Northern exposure |

Northern exposure

Jaguar Terrill takes to Wyoming for his high school rodeos

It’s hard to miss Jaguar Terrill when he arrives at a rodeo.

The black truck pulling a black horse trailer with a bright yellow jaguar painted on the side tends to stand out. But during the school year, the ranch on wheels is hard to find because Terrill does his high school rodeo competitions in Wyoming.

“Most of the rodeos are closer (than the ones in Colorado),” said the junior-to-be at Moffat County High School. “There are fewer mountain passes, and gas is cheaper in Wyoming.”

The Terrill family’s trailer, which includes a small apartment with kitchen, restroom and sleeping bunk, is a load. The family replaced three transmissions in the pickup they used to tow the trailer before purchasing a semi-truck on the Fourth of July in 2004. Terrill’s parents drive the semi, while Terrill studies or sleeps.

“It’s pretty nice,” he said. “But we’re not the only ones with one. There are a lot of them like it at the rodeos.”

Terrill is one of a kind when it comes to the Moffat County High School rodeo team. He’s the only Bulldog who competes in the Wyoming State High School Rodeo Association. He competes mostly in tie-down roping and team roping. His partner, Blake Henry, is from Glen Rock, Wyo.

“Most of my rodeo friends are from Wyoming,” he said. “I asked some friends about a partner and they suggested Blake.”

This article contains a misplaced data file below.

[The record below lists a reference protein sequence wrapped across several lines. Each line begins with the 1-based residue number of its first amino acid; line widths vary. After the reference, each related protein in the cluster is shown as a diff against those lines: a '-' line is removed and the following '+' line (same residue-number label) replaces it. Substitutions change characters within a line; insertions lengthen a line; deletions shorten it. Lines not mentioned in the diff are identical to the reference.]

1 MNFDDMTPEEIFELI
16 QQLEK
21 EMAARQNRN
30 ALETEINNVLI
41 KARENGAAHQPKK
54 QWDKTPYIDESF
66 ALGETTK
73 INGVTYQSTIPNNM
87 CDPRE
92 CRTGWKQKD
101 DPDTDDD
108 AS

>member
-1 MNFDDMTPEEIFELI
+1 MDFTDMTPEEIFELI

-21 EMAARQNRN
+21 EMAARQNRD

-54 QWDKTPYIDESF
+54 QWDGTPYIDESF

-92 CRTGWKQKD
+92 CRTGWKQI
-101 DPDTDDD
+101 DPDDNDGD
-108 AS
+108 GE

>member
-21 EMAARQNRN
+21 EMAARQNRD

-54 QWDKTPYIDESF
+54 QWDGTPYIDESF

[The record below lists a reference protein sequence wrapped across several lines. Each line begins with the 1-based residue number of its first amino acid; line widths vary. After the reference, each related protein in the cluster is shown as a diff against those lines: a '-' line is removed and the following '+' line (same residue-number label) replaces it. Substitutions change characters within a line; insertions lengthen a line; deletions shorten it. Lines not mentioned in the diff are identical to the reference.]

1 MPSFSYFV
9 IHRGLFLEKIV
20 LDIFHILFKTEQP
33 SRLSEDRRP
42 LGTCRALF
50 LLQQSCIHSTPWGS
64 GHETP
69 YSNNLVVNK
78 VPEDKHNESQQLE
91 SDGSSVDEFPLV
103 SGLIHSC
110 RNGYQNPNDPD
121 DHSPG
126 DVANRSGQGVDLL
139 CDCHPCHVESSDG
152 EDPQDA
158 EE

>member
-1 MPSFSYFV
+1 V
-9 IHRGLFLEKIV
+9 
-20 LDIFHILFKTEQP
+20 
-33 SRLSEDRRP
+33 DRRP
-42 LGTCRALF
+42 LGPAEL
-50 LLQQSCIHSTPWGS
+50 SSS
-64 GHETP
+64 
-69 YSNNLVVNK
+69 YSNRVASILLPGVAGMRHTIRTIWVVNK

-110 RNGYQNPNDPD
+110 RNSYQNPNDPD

Henry and Terrill entered the Wyoming State High School Finals in 12th place in team roping. Despite an eighth-place finish in the first go, the duo slipped to 14th in the final standings.

“I had a couple of good runs, but I would have liked to have finished in the top 10,” he said. “Next year, we’ll be shooting for nationals.”

Terrill and several other Northwest Colorado cowboys and cowgirls compete in Wyoming.

“It’s as simple as filling out the paperwork,” he said. “It’s the same process as signing up for Colorado.”

Just like the Moffat County cowpokes in the Colorado State High School Rodeo Association, Terrill misses many Fridays during the school year to make it to a rodeo. Because the WSHSRA has four more rodeos, Terrill predicts he missed 12 or 13 Fridays during his sophomore year.

“My dad says as long as I get my homework done and keep my grades up I can rodeo,” he said. “It’s a lot of homework, but I have the room to do it when we travel.”

It’s not an easy task keeping his grades up considering Terrill’s standards. He has a 4.0 average through two years.

“My goals for next year are to maintain a 4.0 and qualify for nationals,” he said.

Rodeo has been a life-long hobby for the 16-year-old who moved to Craig seven years ago. Although he doesn’t rodeo in Colorado for the high school season, he still considers the Moffat County Fairgrounds his home arena.

“I’ve done a lot of roping here,” he said.

During the summer, Terrill said he and his parents travel to whatever rodeos come available.

Jaguar and the jaguar-painted trailer prowls all over the West. When Jaguar turns 18, he’ll be able to drive the rig himself. Until then he’ll be a bookworm on the road and a roper in the arena.

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